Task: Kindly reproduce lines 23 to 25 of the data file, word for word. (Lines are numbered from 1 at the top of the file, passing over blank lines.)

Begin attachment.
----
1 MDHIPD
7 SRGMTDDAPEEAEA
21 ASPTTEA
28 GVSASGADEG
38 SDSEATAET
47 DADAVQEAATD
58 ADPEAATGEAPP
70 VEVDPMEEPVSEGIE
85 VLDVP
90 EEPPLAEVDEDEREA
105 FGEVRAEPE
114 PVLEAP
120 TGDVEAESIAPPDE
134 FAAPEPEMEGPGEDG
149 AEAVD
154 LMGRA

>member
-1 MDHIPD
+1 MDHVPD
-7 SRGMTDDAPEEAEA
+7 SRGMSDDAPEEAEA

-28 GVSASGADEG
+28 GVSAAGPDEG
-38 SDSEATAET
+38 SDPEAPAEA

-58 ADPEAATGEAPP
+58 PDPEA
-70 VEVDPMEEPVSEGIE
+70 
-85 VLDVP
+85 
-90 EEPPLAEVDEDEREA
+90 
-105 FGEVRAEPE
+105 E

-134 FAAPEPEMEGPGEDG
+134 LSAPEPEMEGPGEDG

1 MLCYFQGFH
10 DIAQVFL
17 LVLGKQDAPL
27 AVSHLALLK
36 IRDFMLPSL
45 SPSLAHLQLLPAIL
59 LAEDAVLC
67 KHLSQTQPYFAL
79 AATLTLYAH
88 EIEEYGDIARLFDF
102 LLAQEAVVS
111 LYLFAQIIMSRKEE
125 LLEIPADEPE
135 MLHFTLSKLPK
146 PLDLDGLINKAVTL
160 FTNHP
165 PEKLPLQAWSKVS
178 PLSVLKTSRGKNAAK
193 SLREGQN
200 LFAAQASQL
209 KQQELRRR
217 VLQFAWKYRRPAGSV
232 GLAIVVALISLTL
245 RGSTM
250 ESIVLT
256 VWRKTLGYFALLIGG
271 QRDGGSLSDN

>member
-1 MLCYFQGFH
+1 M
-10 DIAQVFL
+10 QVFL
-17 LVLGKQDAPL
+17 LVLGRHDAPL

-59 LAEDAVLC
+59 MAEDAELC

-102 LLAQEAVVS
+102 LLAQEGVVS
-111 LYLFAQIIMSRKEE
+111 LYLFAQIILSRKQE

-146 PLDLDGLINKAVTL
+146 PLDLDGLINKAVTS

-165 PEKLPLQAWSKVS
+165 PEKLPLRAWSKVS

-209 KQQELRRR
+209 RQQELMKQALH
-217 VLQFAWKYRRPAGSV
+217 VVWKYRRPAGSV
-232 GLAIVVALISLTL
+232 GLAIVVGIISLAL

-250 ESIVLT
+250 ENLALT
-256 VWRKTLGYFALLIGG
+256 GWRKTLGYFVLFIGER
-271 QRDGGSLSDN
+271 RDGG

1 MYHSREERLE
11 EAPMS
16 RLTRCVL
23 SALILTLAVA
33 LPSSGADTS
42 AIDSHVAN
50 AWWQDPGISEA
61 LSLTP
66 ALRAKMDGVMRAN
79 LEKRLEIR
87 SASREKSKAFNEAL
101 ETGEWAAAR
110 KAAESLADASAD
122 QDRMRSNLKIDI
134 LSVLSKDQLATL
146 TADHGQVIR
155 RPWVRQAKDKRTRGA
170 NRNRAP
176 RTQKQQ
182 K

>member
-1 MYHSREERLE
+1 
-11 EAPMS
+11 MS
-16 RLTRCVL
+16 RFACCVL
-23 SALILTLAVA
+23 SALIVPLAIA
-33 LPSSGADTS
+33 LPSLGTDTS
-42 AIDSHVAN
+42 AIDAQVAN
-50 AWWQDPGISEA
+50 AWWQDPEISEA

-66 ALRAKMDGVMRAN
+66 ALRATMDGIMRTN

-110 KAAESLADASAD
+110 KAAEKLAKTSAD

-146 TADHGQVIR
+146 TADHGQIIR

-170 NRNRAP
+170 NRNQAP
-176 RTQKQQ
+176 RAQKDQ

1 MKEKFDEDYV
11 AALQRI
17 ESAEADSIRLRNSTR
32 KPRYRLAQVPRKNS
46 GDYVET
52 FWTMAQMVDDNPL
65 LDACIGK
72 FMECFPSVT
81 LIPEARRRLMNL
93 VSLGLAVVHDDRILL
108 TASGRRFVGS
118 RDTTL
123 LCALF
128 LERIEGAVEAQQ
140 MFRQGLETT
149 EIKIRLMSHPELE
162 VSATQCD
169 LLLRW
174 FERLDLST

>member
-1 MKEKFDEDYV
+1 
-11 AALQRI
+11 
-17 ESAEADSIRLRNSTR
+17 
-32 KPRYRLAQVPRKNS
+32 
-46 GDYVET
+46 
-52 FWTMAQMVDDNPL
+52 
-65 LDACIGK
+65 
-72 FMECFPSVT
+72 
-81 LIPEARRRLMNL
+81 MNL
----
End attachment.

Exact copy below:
+28 GVSAAGPDEG
-38 SDSEATAET
+38 SDPEAPAEA